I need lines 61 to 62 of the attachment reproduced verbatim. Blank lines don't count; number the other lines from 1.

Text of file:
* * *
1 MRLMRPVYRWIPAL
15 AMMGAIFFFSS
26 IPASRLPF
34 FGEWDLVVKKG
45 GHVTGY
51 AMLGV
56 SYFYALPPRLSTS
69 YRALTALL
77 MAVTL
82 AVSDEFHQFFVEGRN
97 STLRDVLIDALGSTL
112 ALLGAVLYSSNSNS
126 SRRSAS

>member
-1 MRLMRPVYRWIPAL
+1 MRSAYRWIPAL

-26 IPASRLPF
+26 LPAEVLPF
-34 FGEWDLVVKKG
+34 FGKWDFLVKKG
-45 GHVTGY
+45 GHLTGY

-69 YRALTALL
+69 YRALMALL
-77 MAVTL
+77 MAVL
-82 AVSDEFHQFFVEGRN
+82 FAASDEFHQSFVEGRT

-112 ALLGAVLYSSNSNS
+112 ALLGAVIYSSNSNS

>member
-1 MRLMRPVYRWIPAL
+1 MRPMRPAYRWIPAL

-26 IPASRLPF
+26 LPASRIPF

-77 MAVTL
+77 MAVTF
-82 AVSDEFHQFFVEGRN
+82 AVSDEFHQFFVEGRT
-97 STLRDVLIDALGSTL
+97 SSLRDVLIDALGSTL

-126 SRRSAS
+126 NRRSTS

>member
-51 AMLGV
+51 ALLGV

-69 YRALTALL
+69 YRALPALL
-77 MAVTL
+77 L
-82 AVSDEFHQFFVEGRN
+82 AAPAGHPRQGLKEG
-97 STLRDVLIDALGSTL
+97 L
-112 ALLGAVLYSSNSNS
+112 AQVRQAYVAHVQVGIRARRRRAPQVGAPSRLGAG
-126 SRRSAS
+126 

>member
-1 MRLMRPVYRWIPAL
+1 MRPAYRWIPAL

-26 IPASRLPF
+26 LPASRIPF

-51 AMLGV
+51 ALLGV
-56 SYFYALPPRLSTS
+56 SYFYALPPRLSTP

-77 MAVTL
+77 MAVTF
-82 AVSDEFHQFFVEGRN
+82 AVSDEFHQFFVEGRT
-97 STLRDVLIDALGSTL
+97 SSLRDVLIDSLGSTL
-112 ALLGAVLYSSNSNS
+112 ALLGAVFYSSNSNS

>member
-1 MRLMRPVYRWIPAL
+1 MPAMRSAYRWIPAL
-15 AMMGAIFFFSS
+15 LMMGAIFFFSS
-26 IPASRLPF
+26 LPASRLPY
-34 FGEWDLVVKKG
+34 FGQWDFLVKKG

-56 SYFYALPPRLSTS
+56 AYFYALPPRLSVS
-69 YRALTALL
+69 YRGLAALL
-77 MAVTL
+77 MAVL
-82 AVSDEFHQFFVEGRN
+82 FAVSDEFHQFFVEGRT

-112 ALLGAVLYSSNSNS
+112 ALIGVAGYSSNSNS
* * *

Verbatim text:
+1 MRPAYRWIPAL

-26 IPASRLPF